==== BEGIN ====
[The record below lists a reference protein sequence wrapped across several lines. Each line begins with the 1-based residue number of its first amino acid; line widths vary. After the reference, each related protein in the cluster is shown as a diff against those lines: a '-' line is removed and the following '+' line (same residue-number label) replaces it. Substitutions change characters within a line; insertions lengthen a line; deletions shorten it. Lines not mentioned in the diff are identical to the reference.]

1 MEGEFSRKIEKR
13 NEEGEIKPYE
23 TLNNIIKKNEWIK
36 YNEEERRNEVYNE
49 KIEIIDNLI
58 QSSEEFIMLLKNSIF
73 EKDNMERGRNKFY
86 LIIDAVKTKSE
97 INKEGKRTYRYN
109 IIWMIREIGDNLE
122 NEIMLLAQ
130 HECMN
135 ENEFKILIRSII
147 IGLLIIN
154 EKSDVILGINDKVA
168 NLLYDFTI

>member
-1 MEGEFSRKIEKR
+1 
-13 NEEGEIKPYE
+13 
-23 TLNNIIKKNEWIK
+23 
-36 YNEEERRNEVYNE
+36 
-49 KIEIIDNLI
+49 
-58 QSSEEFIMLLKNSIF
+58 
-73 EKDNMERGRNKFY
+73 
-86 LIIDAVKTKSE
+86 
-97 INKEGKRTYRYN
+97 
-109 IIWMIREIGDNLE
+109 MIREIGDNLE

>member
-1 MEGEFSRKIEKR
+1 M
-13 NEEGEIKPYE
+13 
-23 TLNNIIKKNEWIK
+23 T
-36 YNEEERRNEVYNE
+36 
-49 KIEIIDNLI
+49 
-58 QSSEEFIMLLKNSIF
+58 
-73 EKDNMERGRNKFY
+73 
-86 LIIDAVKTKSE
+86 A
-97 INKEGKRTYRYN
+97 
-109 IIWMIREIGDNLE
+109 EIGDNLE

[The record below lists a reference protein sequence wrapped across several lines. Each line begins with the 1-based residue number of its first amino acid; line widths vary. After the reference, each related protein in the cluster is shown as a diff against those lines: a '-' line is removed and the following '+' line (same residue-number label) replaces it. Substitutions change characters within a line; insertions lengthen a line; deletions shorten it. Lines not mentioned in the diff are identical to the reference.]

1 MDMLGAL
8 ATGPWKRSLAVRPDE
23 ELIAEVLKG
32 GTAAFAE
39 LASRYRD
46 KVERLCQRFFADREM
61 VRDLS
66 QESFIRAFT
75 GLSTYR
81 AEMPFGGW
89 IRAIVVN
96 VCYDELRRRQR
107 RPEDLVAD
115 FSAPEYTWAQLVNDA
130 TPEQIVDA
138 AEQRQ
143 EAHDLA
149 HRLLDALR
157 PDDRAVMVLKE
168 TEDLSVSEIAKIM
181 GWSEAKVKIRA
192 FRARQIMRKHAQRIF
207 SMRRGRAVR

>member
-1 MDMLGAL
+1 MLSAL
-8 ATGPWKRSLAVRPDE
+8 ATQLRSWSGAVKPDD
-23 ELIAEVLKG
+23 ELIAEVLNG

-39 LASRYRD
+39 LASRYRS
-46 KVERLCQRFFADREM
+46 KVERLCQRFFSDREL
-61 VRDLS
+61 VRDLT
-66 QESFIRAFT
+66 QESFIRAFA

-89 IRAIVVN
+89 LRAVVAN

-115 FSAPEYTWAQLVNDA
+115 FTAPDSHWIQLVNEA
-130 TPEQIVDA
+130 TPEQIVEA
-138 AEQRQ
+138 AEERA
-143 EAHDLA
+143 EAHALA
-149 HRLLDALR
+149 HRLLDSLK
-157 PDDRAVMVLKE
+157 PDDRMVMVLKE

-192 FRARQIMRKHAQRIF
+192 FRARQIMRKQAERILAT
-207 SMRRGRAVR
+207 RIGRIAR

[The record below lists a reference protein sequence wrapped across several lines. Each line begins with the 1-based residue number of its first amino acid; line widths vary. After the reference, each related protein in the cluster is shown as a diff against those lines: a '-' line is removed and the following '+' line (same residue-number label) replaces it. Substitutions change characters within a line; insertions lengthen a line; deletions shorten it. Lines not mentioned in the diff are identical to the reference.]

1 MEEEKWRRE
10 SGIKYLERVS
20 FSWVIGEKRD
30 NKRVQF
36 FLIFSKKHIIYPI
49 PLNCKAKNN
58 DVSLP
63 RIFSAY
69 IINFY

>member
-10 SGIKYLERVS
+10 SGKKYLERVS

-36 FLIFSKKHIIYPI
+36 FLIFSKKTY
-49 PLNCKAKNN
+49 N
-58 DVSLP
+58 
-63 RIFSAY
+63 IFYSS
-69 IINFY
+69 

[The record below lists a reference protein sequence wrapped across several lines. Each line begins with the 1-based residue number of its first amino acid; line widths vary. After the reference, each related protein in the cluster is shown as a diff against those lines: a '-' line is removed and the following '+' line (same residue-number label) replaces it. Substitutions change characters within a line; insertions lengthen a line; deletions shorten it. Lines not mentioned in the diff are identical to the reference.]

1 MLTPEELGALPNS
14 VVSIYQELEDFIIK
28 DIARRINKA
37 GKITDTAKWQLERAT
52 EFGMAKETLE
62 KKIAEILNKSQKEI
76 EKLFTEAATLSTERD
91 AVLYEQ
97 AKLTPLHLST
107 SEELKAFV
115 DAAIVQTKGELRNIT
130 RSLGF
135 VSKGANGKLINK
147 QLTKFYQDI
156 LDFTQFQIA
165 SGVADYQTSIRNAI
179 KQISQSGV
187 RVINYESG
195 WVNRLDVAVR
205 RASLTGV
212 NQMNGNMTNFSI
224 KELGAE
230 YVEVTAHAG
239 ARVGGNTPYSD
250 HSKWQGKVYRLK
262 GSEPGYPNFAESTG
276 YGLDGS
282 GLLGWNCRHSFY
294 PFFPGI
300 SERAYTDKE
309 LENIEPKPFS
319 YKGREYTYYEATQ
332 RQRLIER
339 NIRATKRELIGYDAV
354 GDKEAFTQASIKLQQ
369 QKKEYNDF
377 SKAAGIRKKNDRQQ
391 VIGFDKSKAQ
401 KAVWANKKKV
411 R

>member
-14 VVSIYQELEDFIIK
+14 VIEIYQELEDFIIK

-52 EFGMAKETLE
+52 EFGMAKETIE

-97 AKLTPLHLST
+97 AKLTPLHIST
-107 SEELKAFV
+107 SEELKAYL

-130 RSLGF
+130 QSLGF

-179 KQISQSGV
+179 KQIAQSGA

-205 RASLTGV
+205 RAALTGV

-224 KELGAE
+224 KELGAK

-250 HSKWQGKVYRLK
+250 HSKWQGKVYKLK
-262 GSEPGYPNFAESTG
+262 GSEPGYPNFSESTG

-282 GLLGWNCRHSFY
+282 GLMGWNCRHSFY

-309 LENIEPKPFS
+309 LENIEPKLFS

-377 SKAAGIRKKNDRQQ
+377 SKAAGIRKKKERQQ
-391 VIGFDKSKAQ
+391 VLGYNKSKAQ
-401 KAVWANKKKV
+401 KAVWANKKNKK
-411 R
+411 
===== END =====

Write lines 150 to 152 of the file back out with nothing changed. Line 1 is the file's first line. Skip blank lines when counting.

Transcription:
107 SEELKAFV
115 DAAIVQTKGELRNIT
130 RSLGF